The Neurology of Movement (continued)
- Cerebellum – integrates (and simplifies) the complex data generated from all of our body systems and cognition. Important: it is involved in balance of the body. The cerebellum performs several tasks in movement, such as:
- Coordinates complex movements ispilaterally (occurring on the same side of the body);
- Is in direct communication with the ipsilateral vestibular system;
- Directly stimulates the contralateral cerebral cortex (frontal lobe).
- Frontal lobe – contains the primary motor cortex which controls voluntary movement and specific body parts.
- PMRF (Ponto medullary reticular formation)– having the role to:
- Inhibit pain of ipsilateral side of the body;
- Inhibit the ipsilateral IML (Inter Mediolateral);
- Inhibit the ipsilateral anterior muscles above T6 (thoracic vertebrae); inhibit the posterior muscles below T6;
- Inhibition of inhibitory Motor Interneuron (Renshaw Cells).
About 90% of the signals that go down to the body from the cortex go through these nuclei of the PMRF.
The cortex is sending information down the rest of the body through the Sympathetic Nervous System (a division of the Autonomic Nervous System), responsible for blood pressure, oxygen saturation, posture, muscle tone, etc.
Understanding the Neurology of Movement:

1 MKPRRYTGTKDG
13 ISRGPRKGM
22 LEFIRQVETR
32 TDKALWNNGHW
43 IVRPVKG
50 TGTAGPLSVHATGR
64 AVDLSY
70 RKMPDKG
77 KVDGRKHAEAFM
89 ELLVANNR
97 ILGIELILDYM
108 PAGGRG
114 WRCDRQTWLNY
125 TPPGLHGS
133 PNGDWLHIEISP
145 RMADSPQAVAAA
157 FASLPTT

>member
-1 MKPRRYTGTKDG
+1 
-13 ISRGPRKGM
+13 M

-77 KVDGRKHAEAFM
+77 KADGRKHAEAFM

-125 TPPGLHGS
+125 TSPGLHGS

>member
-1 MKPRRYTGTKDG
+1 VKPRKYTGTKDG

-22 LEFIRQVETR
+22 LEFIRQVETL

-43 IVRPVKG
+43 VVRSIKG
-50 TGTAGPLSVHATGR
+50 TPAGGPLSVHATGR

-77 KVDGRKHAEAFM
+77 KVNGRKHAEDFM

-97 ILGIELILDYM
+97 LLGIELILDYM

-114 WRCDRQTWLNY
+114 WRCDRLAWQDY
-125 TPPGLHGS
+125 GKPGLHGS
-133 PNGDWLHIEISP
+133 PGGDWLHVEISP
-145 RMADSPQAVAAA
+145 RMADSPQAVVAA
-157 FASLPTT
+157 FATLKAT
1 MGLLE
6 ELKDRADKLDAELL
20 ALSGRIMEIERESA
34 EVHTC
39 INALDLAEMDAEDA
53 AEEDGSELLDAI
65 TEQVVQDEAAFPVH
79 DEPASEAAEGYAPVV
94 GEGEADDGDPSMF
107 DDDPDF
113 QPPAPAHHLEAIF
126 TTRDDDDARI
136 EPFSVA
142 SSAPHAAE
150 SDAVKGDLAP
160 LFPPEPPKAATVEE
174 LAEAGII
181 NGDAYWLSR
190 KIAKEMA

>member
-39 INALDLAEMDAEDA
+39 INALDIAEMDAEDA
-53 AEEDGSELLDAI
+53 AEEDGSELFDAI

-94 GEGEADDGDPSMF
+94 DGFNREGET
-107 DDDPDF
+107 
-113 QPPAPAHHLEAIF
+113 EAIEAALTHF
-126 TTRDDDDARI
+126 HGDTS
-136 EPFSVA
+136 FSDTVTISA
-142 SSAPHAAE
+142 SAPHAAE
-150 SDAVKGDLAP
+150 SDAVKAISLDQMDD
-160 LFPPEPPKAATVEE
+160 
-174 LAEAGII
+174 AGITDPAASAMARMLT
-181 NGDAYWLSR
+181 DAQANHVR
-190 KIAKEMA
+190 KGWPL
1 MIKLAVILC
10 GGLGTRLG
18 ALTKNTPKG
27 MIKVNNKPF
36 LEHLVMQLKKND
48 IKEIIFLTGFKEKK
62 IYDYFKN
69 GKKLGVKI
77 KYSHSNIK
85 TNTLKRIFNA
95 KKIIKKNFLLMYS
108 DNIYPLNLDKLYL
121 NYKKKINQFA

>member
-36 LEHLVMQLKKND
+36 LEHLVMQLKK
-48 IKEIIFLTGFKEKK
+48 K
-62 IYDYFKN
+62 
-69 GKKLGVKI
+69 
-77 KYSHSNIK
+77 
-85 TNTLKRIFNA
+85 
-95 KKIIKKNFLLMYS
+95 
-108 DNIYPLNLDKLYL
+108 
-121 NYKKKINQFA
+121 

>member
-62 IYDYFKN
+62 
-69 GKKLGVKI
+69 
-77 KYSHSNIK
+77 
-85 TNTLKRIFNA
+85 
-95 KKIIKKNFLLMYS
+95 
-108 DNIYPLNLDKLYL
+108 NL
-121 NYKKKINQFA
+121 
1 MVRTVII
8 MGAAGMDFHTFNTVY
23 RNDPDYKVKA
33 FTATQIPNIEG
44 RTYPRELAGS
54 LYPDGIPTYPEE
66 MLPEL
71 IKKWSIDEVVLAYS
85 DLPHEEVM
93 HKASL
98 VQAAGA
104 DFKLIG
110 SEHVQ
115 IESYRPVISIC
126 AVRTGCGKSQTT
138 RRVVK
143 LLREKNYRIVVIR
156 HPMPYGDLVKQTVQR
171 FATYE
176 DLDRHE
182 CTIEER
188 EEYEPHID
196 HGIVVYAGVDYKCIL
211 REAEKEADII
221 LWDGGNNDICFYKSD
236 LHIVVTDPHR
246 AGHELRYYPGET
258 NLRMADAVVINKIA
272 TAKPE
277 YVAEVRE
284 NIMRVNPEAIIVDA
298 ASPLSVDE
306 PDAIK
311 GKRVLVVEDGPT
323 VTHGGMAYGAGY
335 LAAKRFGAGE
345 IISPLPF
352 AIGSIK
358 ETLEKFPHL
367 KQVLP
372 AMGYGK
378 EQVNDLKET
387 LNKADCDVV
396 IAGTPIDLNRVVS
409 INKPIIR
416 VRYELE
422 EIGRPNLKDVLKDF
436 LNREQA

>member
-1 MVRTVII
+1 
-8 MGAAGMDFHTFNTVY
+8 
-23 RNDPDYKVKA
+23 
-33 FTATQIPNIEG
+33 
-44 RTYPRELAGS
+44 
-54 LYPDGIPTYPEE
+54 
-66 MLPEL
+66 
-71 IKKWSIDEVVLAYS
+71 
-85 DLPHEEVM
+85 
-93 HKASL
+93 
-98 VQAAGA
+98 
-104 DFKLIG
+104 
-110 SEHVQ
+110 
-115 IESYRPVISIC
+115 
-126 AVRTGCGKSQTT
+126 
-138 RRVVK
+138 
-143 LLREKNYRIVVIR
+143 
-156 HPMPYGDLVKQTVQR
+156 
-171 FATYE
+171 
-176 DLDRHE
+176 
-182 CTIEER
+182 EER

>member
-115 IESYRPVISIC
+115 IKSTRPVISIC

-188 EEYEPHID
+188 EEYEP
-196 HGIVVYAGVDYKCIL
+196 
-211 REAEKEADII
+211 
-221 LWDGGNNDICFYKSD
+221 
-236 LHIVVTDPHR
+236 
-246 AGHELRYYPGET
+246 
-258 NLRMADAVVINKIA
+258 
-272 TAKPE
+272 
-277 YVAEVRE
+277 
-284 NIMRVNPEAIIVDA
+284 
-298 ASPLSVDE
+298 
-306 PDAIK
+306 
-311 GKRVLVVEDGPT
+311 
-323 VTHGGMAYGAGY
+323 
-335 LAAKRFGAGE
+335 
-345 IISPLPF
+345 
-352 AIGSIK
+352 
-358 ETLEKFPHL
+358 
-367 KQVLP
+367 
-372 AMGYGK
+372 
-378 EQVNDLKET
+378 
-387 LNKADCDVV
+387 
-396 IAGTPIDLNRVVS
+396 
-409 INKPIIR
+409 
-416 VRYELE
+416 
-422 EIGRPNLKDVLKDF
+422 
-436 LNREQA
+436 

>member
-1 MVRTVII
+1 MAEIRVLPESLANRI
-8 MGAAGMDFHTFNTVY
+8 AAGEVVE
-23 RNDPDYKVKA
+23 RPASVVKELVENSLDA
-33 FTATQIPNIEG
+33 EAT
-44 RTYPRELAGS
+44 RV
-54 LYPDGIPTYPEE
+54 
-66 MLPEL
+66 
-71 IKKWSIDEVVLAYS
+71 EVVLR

- Healthy, strong movement requires healthy, active neurologic signalling;
- If deficits exist in the cerebellum, cortex or PMRF then movement and strength suffers!
When you do movement with your left hand, all that information (signal) goes to your left cerebellum and activates it. Left cerebellum sends information across the brain to the right cortex. The right cortex is going to fire down into the right side PMRF (which is responsible for inhibiting pain, improving muscle tone, helping posture, etc)
- Screen the cerebellum to establish a “likely” starting point;
- Use practical intra session assessments to see how your client is responding to the exercises;
4 practical intra-session assessments:
- Active Range of Motion (AROM);
- Strength – RPE (rate of perceived exertion) from 1 to 10;
- Balance (15 seconds);
- Functional Activities (Sports or ADL);
- Shoulder flexion (arm to front);
- Shoulder abduction (arm to side);
- Shoulder extension (arm behind);
- Trunk forward bend;
- Trunk rotation.
Bilateral vs Unilateral Testing Protocol
Assessment 1: cerebellum (upper body, lower body, toe taps);
Assessment 2: (choose from the following): AROM, strength, balance, and functional activity;
Perform 1-2 Test Reps Bi & Uni: vertical push, vertical pull, horizontal push, horizontal pull, squat pattern, lunge pattern;
Re-Assess: good response – continue to set; poor response – choose different version of exercise.
Take home message:
If the deficit had a neurologic cause and not a biomechanical one, then bilateral exercise is not the answer as it may decrease range of motion and may make everything worse.
Keep an open mind and approach this as a scientific experiment.
Try one full training session on yourself to see how it feels and what you learned.
I am definitely going to do it.
*Exercise Physiology – Understanding the Athlete Within – The University of Melbourne
*Synapses, Neurons and Brains – Hebrew University of Jerusalem
*Photo – Brain Injury Association of America